Q&A with Amy Ziebarth, Head of School at Far Brook School
Describe Far Brook School’s location and campus.
Nestled comfortably on nine wooded acres in Short Hills, red clapboard buildings house light-filled classrooms that open directly to the outdoors. By design, students experience the natural world in all seasons and weather. The campus lifts our spirits and inspires us even on a rainy or snowy day. The hall, gym, playing fields, playgrounds, sandbox, and courtyards provide community spaces. Our new Music and Arts Building and Kronthal Science and Environmental Center feature a greenhouse, the Fisher Woodshop, and customized learning spaces that open to the Schoolyard Wetlands Habitat.
What are the bedrocks of a Far Brook School education?
The 10-year journey from nursery through eighth grade is intentionally designed to empower children to be critical thinkers, problem-solvers, analytical readers, and writers with a global perspective. Our students are honored for their ideas and creativity, and given the support and freedom to take risks. In math, science, art, and woodshop, students are makers, inventors, and builders, embracing process. The progressive curriculum is interdisciplinary and infused with arts and music to encourage depth of study, understanding, and interactive classroom discussions. Every student participates in sports, drama, music, singing, and community service, experiences which help them become compassionate leaders and ethical citizens. It is our hope that we have created an inspired and unhurried atmosphere where children can grow and learn.
Describe the ages and recent accomplishments of your student body.
Our richly diverse student body of 230 children range from 3 and 15 years of age. The small, N-8 environment offers an extended childhood, where older students are given leadership opportunities and the gift of high expectations. They are role models for younger children. All students participate in community service. Over 60 percent of our students are eligible for the Johns Hopkins Center for Talented Youth program each year. Our graduates are well-prepared for rigorous high school settings; poised, comfortable working in collaborative environments, engaging in conversation with their peers, sharing their ideas and perspectives, and advocating for their positions. Approximately 75 percent attend independent day schools, while 25 percent choose their local public high school or boarding school.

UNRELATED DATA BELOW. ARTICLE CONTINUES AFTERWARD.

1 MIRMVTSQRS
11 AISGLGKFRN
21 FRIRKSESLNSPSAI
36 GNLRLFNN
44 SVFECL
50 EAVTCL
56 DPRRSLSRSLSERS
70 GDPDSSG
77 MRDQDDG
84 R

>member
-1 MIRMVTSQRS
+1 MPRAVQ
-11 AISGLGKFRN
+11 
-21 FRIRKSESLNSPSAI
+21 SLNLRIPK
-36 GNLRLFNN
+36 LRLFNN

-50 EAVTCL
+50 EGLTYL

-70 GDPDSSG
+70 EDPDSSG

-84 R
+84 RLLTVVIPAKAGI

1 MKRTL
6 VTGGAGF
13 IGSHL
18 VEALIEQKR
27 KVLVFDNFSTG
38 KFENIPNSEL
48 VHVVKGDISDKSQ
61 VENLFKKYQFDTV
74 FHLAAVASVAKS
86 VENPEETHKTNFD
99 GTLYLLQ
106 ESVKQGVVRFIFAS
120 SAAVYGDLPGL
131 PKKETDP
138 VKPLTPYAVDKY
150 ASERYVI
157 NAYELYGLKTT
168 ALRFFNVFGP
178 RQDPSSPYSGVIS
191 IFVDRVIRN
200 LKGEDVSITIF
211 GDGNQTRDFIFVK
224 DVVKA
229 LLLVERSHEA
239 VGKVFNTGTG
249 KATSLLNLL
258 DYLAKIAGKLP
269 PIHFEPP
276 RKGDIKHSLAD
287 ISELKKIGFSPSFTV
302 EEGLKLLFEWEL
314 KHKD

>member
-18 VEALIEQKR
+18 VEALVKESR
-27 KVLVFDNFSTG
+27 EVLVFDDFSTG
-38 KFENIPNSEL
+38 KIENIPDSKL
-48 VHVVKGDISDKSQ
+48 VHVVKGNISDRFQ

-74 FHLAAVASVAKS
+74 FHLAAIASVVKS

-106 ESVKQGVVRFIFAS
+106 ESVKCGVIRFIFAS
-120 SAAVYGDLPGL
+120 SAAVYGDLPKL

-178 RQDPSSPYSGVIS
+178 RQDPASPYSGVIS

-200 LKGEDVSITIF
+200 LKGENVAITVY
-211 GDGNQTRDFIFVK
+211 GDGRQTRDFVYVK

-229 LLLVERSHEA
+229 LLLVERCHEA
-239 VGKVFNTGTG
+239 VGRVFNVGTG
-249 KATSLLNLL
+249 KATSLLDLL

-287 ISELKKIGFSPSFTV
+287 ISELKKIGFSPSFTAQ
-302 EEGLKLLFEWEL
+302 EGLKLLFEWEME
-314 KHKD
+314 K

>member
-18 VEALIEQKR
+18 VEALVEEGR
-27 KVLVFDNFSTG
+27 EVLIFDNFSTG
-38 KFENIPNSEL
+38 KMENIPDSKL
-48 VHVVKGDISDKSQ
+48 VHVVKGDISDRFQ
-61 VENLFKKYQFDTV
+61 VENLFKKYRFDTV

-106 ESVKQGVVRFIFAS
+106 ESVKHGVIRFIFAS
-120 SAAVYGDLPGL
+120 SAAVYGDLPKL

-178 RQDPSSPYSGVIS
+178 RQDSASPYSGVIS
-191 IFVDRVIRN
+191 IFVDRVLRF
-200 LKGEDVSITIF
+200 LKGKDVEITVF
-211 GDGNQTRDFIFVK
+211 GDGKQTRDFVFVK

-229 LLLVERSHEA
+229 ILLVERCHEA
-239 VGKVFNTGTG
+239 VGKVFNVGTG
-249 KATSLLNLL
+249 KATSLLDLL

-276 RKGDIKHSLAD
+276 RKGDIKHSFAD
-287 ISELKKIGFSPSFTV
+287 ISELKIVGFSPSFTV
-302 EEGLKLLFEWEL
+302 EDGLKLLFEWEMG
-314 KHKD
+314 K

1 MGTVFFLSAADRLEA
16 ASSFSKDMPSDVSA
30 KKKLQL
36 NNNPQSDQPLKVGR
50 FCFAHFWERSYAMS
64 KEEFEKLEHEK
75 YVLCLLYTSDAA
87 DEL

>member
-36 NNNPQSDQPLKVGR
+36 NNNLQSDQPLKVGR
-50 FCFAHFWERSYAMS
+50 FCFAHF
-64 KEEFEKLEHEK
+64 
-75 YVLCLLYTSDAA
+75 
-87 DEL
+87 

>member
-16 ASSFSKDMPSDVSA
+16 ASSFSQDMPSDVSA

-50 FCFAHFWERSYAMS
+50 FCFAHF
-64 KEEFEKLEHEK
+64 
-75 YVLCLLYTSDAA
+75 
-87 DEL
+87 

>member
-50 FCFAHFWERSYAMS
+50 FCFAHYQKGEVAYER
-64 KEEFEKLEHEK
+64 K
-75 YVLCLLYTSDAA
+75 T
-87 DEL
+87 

What are some of your school’s longstanding traditions?
Important traditions are milestones that provide our students a sense of place and security. Each day in morning meeting, singing together feeds our souls and builds our community. We listen, become aware of our surroundings, and share experiences. During our Thanksgiving processional, a joyful celebration of the harvest in which all students sing great choral works, we collect food for those in need. In our unique graduation tradition, each student speaks about their time at Far Brook, then performs in a Shakespeare play, their gift back to the School community.
How is technology used to enhance student learning?
Each experience with technology should expand our students’ view of and ability to interact with the world. A variety of tools provide faculty and students the freedom to explore and take risks. We show children the powerful possibilities of technology, emphasizing the ability to create, express themselves, and effect positive change. While learning about water conservation, our second graders communicated with a school in Palestine through Level Up Village, embracing a more global perspective on how saving water impacts people around the world. Problem-based learning is enhanced in our flipped classrooms, where students learn through teacher-created online videos at home, then use their new knowledge in class to work on group projects and real-life issues.
How are the arts essential to a Far Brook School education?
The concept of “learning through the arts” is based on deepening the learning experience for children and increasing the flexibility and creativity of the brain. Integrating arts into daily curriculum allows children to convey what they may not yet be able to express verbally and teaches that there is more than one solution to a problem. Through the arts, children learn cultural diversity and heritage, to make qualitative judgments, to work independently as well as in a group, to notice and appreciate subtleties, to be flexible, and to celebrate the many ways the world around them is experienced and interpreted. We believe that education deeply felt and experienced is lasting and enjoyable.
What are Far Brook’s plans for the future?
Our new state-of-the-art science and arts buildings have enabled us to expand creative and investigative learning. To prepare students for more global futures and careers that have yet to be invented, we continue our focus on nurturing children’s natural curiosity and providing them with a foundation of critical thinking and problem-solving skills and inspiring questioning through our expanding STEAM programs.
This fall, we host our second Widening the Lens conference, expanding conversations on diversity and equity within New Jersey independent schools to generate actionable ideas to make our schools and communities more inclusive spaces.